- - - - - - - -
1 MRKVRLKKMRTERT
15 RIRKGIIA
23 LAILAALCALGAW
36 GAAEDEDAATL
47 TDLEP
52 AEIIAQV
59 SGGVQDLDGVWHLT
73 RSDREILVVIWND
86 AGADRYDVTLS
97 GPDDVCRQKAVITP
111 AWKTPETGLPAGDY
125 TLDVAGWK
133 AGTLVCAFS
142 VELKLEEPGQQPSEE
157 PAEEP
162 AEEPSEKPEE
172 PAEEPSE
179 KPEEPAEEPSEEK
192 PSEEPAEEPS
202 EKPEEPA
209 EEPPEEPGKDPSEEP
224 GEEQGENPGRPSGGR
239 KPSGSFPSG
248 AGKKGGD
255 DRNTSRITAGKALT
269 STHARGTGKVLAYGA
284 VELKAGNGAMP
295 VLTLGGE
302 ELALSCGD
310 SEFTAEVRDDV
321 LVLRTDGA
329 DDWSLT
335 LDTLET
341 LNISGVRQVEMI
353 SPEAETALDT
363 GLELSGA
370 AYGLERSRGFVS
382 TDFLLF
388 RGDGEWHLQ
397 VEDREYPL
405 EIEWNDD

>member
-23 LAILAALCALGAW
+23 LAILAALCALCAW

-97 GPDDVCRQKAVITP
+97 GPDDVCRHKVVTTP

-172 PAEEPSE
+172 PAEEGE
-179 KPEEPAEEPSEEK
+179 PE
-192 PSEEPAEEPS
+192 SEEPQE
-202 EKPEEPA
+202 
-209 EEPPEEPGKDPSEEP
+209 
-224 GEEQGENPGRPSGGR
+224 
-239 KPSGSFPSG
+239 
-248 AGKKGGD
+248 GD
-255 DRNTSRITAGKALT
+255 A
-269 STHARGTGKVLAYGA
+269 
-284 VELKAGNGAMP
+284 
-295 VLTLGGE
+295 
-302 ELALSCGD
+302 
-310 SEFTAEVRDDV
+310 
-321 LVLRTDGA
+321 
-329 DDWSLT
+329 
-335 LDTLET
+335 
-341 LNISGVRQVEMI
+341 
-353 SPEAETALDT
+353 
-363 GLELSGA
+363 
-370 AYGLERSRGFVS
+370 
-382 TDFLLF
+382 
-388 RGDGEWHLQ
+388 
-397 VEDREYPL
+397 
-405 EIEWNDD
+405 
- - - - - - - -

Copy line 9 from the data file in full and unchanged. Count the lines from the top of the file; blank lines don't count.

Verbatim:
86 AGADRYDVTLS